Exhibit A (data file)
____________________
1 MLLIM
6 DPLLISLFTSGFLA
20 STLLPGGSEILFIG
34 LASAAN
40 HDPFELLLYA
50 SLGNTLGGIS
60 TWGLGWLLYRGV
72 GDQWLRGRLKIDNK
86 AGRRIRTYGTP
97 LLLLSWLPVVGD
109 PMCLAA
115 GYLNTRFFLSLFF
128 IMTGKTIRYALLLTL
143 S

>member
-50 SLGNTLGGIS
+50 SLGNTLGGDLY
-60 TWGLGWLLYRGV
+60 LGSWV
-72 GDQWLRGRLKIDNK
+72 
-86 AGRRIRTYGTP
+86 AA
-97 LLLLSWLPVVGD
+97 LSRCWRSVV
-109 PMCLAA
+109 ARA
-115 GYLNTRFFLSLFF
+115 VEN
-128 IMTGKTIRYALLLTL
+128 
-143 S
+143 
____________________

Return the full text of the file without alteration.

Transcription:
1 MLLIM
6 DPLLISLFTSGFLA
20 STLLPGGSEILFIG
34 LASAAN
40 HDPFELLLYA
50 SLGNTLGGIS
60 TWGLGWLLYRGV
72 GDQWLRGRLKIDNK
86 AGRRIRTYGTP
97 LLLLSWLPVVGD
109 PMCLAA
115 GYLNTRFFLSLFF
128 IMTGKTIRYALLLTL
143 S

>member
-50 SLGNTLGGIS
+50 SLGNTLGGDLY
-60 TWGLGWLLYRGV
+60 LGSWV
-72 GDQWLRGRLKIDNK
+72 
-86 AGRRIRTYGTP
+86 AA
-97 LLLLSWLPVVGD
+97 LSRCWRSVV
-109 PMCLAA
+109 ARA
-115 GYLNTRFFLSLFF
+115 VEN
-128 IMTGKTIRYALLLTL
+128 
-143 S
+143 